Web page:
Seymour native Brian McKenna has fond memories of playing music in his hometown.

He’s been playing in bands since middle school and remembers one of his first big gigs playing at the Seymour Oktoberfest.

This year, McKenna, who now resides in Indianapolis, returned to play at the annual festival with his current band LemonWheel.

Although it rained during their performance Friday night, McKenna said he had a great time and hopes to perform in Seymour again in the near future.

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McKenna recently took the time to answer some questions from Tribune reporter January Rutherford. 

Q. Where do you live now and how long have you been away? Did you graduate from Seymour High School?

I graduated from SHS in 1986. I worked some odd jobs and then went on to study music at Vincennes University. After graduating VU in 1990, I moved to Indianapolis, which has pretty much been my home ever since.

Q. What do you miss most about Seymour?

My friends are the number one thing I miss. I have managed to stay in touch with a few over the years. Social media has made it fairly easy to reconnect with the rest.

I miss the lack of traffic and Larrison’s too. There are some great greasy spoons in Indy, but none with the vibe and menu like Larrison’s. I try to stop there whenever I’m visiting friends or passing through.

Q. Do you still have family in the area?

I do not have any family in the area. My mom and dad moved to their hometown, Madison, after I moved to Indy, and my sister moved to Atlanta. That was probably 1995-ish.

Q. How did you get into playing music with LemonWheel?

There was another cover band in Indy, Living Proof, who was auditioning bass players. I made it to the final two. The guy who got the gig is a beast. Just a phenomenal player.

They referred me to LemonWheel. LemonWheel sent me an email, and I went to the initial audition. Everyone was so inviting, laid back and super cool. There was a real easy feeling to the audition.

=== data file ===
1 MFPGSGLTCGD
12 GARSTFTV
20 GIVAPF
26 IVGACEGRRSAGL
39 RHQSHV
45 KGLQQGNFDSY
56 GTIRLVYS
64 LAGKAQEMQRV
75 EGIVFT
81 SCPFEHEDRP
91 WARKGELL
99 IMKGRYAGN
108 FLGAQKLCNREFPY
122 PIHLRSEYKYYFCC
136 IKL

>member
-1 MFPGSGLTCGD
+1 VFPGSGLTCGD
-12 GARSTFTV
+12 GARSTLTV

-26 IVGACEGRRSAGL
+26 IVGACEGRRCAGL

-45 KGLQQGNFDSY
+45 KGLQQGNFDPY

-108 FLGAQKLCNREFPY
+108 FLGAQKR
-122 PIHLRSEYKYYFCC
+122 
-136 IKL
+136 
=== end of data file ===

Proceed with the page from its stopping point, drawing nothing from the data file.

In the meantime, I had been in talks with the guys in the band 812. I played guitar with them for a handful of shows and a whole lot of good times with old friends.

At that point I was driving back and forth between Indy and Seymour. I have a family, and that was definitely taking a bit of a toll.

LemonWheel called me back for a second audition. I wasn’t going to go, but my wife at the time said, “The money is good, and it’s local, so we will see you on the weekends. You are going to pick up that bass and go pass that audition.” A week later I was giving notice to the guys in 812.

Fortunately, those guys understood and have been 100 percent supportive the entire time. Love those guys!

Q. Have you been in other bands?

Too many to list. There are always projects, one offs, fill-in gigs and the billions of bands between junior high, high school and college.

Q. What led to your love of music and performing?

Our family is musical. Mom and sister play piano a bit. Dad played some clarinet.

What I think really inspired me were the holiday get-togethers at my grandmother’s house. My uncles Mike and Dick would play guitar while my grandmother, mom and all the aunts would sing around the kitchen table. Mainly standards, country oldies, some 50s stuff, etc. They would have multiple harmonies and everyone was smiling and laughing. Great memories.

As far as my love of performing goes, I remember watching shows on the Beatles and just seeing people lose their minds. It was and still is amazing at the effect that boy band had on music and culture even still today.

Growing up with that was great, then in 1975 my next door neighbor turned me on to Kiss Alive. It was all over after that.